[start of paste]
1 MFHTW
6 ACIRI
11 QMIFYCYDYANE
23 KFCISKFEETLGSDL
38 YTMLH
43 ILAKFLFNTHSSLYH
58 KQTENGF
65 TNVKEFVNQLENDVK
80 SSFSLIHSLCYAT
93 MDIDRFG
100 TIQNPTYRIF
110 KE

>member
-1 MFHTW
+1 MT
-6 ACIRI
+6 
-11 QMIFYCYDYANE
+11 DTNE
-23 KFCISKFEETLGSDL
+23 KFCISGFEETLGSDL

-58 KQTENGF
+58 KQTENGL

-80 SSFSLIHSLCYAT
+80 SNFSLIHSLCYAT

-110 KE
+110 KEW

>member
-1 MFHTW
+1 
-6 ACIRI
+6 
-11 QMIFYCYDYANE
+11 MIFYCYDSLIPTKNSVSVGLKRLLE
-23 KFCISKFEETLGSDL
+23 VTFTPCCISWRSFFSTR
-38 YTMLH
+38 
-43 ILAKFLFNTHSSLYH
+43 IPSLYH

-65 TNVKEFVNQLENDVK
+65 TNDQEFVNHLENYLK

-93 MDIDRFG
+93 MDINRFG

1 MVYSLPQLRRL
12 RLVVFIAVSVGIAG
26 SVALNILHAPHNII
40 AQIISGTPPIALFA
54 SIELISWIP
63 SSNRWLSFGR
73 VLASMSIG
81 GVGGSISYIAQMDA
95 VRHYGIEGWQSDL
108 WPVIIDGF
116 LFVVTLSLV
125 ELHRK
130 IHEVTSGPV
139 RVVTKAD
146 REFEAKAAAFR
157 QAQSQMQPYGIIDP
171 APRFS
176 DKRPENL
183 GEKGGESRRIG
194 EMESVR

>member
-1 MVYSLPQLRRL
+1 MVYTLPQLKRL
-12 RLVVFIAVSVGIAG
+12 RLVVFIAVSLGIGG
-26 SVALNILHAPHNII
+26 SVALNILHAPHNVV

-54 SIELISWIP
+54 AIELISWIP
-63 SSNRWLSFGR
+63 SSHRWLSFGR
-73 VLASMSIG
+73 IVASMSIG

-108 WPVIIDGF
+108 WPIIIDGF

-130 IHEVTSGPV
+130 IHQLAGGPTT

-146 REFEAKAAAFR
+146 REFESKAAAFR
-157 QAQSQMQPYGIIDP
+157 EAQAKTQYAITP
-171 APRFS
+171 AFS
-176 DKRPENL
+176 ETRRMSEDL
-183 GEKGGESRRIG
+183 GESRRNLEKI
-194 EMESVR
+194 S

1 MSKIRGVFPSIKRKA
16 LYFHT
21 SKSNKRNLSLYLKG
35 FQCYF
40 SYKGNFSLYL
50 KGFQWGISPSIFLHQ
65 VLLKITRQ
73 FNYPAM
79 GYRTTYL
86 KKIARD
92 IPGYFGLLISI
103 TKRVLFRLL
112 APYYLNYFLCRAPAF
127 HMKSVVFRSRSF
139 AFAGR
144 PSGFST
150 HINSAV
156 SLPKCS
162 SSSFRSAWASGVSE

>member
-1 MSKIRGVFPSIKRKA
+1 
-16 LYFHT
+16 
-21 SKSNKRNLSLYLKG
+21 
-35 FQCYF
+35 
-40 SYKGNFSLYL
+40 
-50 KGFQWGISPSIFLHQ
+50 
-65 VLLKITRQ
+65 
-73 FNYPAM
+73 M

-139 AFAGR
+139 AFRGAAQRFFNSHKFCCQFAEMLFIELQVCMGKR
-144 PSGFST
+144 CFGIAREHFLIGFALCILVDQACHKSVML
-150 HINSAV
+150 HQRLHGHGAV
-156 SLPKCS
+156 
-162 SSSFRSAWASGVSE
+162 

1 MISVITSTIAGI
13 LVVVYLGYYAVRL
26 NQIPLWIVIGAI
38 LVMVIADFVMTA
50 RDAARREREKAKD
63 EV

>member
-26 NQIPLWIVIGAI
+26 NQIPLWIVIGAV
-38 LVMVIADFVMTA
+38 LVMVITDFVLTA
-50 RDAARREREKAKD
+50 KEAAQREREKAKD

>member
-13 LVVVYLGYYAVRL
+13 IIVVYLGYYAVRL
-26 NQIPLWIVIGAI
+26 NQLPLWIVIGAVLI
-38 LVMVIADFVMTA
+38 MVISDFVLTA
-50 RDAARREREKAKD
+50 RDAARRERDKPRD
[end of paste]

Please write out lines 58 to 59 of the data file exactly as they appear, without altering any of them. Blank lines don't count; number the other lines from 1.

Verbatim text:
139 RVVTKAD
146 REFEAKAAAFR